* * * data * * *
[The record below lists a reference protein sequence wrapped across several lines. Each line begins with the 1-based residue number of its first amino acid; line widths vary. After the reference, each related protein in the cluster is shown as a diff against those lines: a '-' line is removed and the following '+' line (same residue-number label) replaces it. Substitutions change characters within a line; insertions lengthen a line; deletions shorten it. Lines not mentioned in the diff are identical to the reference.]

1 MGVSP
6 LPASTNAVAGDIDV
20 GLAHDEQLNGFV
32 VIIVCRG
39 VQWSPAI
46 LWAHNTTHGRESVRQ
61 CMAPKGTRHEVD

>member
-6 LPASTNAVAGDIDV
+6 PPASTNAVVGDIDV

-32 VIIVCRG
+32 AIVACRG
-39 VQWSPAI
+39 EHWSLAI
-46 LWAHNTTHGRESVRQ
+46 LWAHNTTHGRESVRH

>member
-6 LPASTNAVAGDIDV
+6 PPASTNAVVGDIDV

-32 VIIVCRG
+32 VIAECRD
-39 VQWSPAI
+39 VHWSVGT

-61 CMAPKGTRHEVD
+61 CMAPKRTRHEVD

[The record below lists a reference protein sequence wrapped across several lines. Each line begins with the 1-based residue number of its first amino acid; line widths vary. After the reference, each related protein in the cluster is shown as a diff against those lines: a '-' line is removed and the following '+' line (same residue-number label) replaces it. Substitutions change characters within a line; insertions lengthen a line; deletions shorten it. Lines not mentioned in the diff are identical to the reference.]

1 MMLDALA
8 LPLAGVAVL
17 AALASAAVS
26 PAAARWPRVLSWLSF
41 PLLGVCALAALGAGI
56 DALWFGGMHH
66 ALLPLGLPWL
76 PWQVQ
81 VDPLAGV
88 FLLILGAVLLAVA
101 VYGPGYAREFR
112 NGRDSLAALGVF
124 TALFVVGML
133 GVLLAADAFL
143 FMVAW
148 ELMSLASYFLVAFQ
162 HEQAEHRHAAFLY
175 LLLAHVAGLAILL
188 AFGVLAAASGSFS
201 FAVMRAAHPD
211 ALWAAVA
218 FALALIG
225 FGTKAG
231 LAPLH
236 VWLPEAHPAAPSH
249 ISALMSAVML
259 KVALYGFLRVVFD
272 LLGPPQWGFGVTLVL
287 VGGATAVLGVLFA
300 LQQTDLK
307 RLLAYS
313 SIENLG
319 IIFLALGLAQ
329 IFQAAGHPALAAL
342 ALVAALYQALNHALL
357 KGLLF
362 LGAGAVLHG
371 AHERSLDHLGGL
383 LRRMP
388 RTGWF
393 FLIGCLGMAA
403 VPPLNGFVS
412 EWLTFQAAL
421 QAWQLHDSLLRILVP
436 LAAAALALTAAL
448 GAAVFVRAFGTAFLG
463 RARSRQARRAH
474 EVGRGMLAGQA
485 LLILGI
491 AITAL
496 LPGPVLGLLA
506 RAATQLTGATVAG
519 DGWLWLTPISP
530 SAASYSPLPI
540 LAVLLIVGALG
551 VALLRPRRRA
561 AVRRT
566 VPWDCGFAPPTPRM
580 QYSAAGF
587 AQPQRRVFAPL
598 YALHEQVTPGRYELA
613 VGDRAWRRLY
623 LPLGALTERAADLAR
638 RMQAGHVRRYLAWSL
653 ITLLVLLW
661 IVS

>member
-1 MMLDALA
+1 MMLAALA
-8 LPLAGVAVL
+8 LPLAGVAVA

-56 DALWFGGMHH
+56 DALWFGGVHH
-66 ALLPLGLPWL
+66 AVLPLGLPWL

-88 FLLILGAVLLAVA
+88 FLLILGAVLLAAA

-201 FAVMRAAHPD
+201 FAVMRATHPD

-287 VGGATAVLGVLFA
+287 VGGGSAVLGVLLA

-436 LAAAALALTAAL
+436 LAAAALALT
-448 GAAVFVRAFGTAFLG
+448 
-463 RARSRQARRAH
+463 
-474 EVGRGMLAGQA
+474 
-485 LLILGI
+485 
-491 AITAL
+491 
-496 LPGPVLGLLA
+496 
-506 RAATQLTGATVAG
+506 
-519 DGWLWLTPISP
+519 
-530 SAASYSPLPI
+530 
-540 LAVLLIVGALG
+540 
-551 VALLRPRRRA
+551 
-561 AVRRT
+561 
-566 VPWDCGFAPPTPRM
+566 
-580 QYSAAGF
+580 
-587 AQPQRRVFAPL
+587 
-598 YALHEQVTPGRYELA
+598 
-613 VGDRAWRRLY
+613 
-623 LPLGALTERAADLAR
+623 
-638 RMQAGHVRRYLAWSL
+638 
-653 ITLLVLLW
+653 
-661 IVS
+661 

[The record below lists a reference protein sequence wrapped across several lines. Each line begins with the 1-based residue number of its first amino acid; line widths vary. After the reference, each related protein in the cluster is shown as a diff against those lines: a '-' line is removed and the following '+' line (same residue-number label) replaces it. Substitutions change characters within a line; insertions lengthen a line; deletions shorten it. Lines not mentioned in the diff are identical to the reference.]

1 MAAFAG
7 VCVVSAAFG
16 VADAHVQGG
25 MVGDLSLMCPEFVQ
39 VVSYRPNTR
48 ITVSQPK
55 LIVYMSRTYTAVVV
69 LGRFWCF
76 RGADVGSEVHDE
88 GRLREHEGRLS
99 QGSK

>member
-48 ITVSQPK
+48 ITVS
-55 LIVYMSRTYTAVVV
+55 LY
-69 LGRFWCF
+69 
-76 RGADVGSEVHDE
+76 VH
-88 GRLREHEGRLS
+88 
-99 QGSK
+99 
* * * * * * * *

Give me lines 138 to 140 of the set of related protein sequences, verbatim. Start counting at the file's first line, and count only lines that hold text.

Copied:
+580 
-587 AQPQRRVFAPL
+587 